“The experience inspired me to explore more — more environments and more ecosystems. There are so many and they are so diverse in every sense,” said Mattson, who learned to snorkel as part of her team’s project to make a comparison of species richness and composition among fish at different marine substrates along the coast.
The Virgin Island team joined their Alaska colleagues as presenters at Radford University’s 26th Annual Student Engagement Forum, a festival of research that caps the school year.
“This kind of field experience asks students to practice being scientists,” said Wojdak. “They can identify gaps in both their own knowledge and our general scientific understanding, then start working at filling in those gaps.”
For Abdullah Zulfiqar, a junior geology and physics major from Reston, the Barrow trip was a valued first field experience.
“I was tested in many ways. Science in the field is different every day,” Zulfiqar said. “It pushed my endurance to keep aware of the many situations and keep chugging toward our goal. Every part was an ‘ah-ha’ moment.”
Logan Fisher, a physics major from Centerville, saw three auroras during his weeklong stay in Alaska, including an “insanely rare” purple display. He helped fix the sleds, gathered data and arranged the dipole trials for the OhmMapper resistivity apparatus while dressed in thermal underwear, thick socks, a turtleneck, Russian waders or snow pants, a parka, arctic boots, face mask, goggles, earmuffs, a wool hat, gloves, hand warmers and glove liners.
“I want to get into a science field, so it is important for me to get research experience,” said Fisher. “This opportunity was a big part of why I chose Radford University. There is an impressive selection of undergraduate research opportunities. I need that grounding.”
Fisher and Mankowski are both products of the Accelerated Research Opportunities (ARO) program, an initiative of the Office of Undergraduate Research and Scholarship (OURS) geared toward helping incoming students make connections with faculty, conduct original research and challenge themselves.
“Undergraduate research and scholarship is strongly associated with students earning higher grades, finishing their degree, going to graduate school and having better retention and application of information,” said OURS director Joe Wirgau.
According to Wirgau, ARO students can potentially have more than three years of research experience upon graduation, potentially resulting in publications, presentations and recognition. Among the components of the ARO are common housing; OURS 100, a course designed to prepare freshmen to participate in research projects; and a seminar series on active research in which students can participate.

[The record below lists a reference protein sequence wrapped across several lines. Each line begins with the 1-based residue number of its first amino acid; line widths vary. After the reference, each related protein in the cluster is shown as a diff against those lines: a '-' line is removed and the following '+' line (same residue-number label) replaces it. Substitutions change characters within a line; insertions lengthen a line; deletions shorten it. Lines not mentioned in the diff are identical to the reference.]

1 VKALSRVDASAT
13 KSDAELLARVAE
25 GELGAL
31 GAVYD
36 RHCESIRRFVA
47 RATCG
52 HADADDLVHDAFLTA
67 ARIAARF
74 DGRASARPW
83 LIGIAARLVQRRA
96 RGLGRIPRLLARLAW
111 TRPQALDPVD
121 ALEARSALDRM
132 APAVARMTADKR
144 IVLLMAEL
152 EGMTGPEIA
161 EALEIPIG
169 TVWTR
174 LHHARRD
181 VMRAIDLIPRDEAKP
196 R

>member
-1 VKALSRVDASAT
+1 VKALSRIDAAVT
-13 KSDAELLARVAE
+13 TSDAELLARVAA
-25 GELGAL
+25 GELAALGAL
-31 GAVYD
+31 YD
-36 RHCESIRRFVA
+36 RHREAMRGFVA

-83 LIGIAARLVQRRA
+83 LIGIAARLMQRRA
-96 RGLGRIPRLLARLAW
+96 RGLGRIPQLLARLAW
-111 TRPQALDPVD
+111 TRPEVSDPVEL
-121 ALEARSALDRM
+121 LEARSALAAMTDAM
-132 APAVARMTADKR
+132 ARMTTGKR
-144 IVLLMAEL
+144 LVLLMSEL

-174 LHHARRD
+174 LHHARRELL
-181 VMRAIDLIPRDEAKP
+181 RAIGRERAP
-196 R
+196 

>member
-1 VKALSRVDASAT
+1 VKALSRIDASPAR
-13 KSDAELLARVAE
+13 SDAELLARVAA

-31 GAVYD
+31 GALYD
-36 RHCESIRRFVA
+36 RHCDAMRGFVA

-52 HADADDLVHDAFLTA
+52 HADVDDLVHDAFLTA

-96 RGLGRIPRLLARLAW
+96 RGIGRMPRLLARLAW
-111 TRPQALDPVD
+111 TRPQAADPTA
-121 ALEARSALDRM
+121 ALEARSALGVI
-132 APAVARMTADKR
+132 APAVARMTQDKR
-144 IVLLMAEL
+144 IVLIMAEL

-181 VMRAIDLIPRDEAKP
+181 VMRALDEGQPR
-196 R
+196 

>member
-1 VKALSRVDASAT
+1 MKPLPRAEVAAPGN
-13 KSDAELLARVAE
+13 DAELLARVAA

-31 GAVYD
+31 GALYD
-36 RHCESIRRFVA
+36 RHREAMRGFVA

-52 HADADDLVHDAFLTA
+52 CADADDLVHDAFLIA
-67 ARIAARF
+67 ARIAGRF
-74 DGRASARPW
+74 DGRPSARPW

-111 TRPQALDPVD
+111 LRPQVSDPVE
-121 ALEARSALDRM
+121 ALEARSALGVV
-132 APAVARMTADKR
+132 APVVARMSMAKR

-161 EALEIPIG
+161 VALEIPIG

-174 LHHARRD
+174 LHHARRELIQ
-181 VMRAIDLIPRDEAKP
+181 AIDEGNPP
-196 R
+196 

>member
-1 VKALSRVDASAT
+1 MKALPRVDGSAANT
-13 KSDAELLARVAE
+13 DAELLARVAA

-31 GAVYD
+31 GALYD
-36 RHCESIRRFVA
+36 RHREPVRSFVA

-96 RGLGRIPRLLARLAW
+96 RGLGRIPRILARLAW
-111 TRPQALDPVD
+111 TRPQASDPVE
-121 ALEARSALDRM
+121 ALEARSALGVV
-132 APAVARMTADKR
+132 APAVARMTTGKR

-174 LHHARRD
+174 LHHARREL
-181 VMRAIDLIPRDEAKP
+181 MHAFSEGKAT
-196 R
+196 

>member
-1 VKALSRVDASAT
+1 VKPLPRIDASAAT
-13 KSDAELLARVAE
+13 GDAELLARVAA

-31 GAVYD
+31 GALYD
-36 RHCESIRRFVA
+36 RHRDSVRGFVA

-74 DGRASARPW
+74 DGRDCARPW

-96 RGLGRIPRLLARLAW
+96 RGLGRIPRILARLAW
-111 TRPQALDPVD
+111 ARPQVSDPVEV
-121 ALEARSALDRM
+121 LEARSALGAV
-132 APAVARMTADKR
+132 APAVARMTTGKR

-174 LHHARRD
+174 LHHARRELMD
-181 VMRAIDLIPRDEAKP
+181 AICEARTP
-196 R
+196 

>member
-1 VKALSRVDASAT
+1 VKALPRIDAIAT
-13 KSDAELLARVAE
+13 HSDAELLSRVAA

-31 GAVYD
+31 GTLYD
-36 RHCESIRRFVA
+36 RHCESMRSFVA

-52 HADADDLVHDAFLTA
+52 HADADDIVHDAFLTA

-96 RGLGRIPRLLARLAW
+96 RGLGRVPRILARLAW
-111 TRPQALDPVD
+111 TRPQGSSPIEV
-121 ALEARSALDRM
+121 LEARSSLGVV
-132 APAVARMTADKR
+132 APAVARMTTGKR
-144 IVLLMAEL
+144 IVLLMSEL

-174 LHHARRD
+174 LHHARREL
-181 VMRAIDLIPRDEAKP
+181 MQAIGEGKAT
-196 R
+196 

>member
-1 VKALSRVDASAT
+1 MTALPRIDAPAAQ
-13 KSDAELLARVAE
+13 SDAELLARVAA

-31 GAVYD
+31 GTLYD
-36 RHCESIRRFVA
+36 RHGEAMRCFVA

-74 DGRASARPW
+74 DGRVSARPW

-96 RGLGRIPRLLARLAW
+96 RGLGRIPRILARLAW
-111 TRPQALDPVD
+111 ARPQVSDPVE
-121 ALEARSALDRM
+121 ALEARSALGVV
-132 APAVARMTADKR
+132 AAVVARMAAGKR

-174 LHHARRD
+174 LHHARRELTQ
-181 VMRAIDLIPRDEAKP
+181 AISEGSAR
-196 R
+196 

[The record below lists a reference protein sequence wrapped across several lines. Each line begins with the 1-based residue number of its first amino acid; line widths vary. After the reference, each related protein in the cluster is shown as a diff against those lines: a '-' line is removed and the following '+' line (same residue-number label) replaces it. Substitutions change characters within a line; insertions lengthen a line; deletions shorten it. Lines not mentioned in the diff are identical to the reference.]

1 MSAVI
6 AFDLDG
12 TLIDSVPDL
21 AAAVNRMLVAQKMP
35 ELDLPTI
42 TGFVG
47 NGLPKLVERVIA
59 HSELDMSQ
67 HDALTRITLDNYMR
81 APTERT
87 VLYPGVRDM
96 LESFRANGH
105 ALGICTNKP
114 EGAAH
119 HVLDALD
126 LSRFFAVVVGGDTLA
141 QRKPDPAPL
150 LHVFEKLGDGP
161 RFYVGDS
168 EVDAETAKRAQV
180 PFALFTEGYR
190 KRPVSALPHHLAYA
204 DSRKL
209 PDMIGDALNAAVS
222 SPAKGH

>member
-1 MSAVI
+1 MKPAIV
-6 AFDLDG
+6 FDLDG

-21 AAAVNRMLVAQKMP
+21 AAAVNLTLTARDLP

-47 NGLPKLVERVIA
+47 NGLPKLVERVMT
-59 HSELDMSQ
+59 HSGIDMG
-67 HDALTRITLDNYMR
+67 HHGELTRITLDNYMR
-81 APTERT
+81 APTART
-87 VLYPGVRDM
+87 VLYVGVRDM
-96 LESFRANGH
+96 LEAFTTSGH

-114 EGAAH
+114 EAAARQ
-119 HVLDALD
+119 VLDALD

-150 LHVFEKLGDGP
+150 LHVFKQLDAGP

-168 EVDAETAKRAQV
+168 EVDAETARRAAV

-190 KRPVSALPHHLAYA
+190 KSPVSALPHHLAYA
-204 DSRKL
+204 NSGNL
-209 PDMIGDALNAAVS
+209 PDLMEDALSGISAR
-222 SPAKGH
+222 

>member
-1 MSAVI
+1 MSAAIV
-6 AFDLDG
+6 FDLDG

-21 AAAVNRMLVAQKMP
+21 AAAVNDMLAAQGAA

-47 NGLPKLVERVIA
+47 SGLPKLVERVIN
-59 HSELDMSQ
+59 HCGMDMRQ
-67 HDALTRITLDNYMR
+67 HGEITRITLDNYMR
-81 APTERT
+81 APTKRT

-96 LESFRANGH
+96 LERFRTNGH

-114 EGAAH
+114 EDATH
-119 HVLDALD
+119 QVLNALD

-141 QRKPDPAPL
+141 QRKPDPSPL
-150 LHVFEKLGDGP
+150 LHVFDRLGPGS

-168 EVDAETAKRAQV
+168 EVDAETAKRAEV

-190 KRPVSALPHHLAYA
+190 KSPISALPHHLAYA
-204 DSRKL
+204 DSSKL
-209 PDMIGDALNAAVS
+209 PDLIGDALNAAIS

“As a teacher, the most gratifying aspect of our trip is to see students struggle to design meaningful research projects, wrestle with the inevitable difficulties of field research in a remote location and then persevere to produce some new, valuable piece of knowledge … all in the course of three or four days,” said Wojdak.
Kayla McNeilly, a senior from Chester, capped off her preparation for graduate school in marine biology with the Virgin Islands research opportunity under Wojdak’s guidance.
“All ecosystems are different — with different plants, animals, insects,” McNeilly said. “As a biologist, I want to see, explore and learn as many as I can.”
During her time at Radford University, McNeilly worked with Assistant Professor of Biology Matt Close on a herpetological survey of Selu Conservancy for two years and branched off on her own project — assessing the size of mice upon which Selu snakes feed. Last summer, she landed a four-month internship at the Dolphin Research Center in Grassy Key, Florida.
“At Radford, many [of my] classes have included a research aspect. It is a big deal,” said McNeilly. “It has been similar to what I expect to find in the real world. We have been encouraged to ask our own questions, use our own ideas to find answers and … gather data. I have been taught by Ph.D. faculty, not graduate students, and the faculty have given me so much support and encouragement.”